Springfield Technical Community College (STCC) honored two faculty members as this year’s 2021 Endowed Chairs, awards named for two of the college’s founders. In a video sent to the STCC campus community, President John Cook congratulated this year’s recipients, Professors Ann-Marie Simao and Joshua Carreiro. Carreiro received the Anthony M. Scibelli Endowed Chair, and Simao received the Joseph J. Deliso Sr. Endowed Chair. They received a monetary award — $3,000 each — and wooden chairs with plaques inscribed with their names. They can apply $1,500 to professional development and $1,500 to their academic department. In announcing the Deliso recipient, Barbara Washburn, interim dean of the School of STEM, said Simao, a mathematics professor, is known for her early adoption of open education resources (OER), which allows students to access textbooks and other resources for free. She uses OER for all of her math courses. Simao earned a master’s degree in education from Fitchburg State University and in math from Central Connecticut State University. She received a bachelor’s degree from Providence College. Richard Greco, dean of the School of Liberal Arts and Professional Studies, said Carreiro, who has been teaching at STCC since 2012 and serves as chair of Social and Behavioral Sciences, has shown strong leadership in online education, and has helped faculty transition to online teaching during the COVID-19 pandemic. Carreiro earned his PhD in sociology from UMass Amherst. He started his college pathway at Manchester Community College in Connecticut, where he earned an associate degree. He then transferred to University of Connecticut in Storrs, where he earned a bachelor’s degree in sociology and philosophy.

•••••

Maria Toyoda, currently the dean of the College of Arts & Sciences and professor of Political Science & Legal Studies at Boston’s Suffolk University, has been appointed senior vice president for Academic Affairs and provost at Western New England University, effective July 12. President Robert Johnson announced the appointment, citing Toyoda’s successes in cross-disciplinary collaboration, commitment to student success, procurement of grant funding, modernization of processes, and mobilization of faculty as partners in the recruitment process at her prior institution. Toyoda will be the university’s chief academic officer and oversee the academic integrity of all colleges, schools, and institutes on campus. The position is responsible for working with the deans and faculty to maintain the quality of current programs, develop new programs, and oversee the academic-appointment process. In her current role at Suffolk University, Toyoda oversees 18 departments with 200 full-time faculty and staff with responsibility for an undergraduate population of 5,000 students. On March 30, she was honored as one of Get Konnected’s 50 Most Influential People of Color in Higher Education. She received her PhD and master’s degree in government at Georgetown University and a bachelor’s degree in human biology from Stanford University with honors in values, technology, science, and society. Toyoda succeeds interim Provost Curt Hamakawa, who will return to his previous position as professor of Sport Management. Hamakawa is also the director of the Business Study Abroad program, the Business Honors program, and the Center for International Sport Business in the university’s College of Business.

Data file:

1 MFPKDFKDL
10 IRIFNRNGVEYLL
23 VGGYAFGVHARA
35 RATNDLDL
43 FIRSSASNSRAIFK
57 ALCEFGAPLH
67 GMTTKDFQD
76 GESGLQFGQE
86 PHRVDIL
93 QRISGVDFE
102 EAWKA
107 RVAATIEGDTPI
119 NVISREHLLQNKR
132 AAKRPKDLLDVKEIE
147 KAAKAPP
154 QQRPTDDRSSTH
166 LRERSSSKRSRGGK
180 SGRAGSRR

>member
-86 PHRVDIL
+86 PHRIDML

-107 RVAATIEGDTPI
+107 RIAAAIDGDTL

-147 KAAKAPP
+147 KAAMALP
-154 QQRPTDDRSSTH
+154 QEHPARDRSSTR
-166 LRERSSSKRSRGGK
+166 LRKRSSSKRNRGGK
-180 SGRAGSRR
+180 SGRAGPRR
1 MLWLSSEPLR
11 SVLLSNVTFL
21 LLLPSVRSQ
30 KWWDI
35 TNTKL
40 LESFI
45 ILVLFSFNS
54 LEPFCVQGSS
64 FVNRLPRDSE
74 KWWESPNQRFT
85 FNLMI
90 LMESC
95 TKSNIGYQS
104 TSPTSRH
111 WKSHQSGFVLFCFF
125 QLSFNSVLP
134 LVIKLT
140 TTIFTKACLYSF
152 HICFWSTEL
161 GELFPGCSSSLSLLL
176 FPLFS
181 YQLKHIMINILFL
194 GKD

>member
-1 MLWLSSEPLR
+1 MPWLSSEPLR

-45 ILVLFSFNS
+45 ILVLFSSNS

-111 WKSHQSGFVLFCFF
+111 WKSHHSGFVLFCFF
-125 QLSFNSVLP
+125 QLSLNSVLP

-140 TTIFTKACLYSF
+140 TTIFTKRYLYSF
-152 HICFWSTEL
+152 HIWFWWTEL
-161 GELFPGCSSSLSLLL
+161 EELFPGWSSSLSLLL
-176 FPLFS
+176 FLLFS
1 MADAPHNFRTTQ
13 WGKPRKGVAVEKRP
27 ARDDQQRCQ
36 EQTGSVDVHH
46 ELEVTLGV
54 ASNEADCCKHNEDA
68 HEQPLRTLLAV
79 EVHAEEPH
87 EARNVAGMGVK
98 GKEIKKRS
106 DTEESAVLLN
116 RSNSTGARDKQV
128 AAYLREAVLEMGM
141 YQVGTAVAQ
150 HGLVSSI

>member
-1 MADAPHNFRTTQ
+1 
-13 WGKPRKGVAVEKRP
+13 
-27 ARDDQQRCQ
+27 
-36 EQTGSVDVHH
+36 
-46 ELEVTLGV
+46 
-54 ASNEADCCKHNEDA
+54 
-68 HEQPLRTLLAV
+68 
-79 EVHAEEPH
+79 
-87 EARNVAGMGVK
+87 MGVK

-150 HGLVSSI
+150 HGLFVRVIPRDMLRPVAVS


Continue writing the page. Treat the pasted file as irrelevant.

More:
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The Connecticut Bar Assoc. (CBA) announced that Jennifer Levi, professor of Law at Western New England University (WNEU) School of Law, is the 2021 Tapping Reeve Legal Educator Award winner. The award is presented to legal educators who have made significant contributions to the cause of legal education over a period of years and have distinguished themselves as legal educators of the highest quality. Levi has dedicated her career to fighting for the rights of women, children, the poor, and gay, lesbian, bisexual, and transgendered clients, and was a founder of the law school’s Center for Gender and Sexuality Studies, which is now part of the School of Law’s Center for Social Justice. In addition, she is a nationally recognized expert on transgender legal issues and the director of GLAD’s Transgender Rights Project litigating precedent-setting cases establishing basic rights for LGBTQ people. Established in 2012, the Tapping Reeve Legal Educator Award is presented to a member of the Connecticut Bar Assoc. who is a member of the faculty, a clinical instructor, or an adjunct instructor at UConn, Quinnipiac, Yale, or Western New England University law schools, or a member of the CBA who has contributed greatly to the legal education of his or her colleagues. The recipient must have demonstrated sustained commitment and made significant contributions to the cause of legal education in the state and have distinguished himself or herself as a legal educator of the highest quality as a teacher, scholarly writer, or both.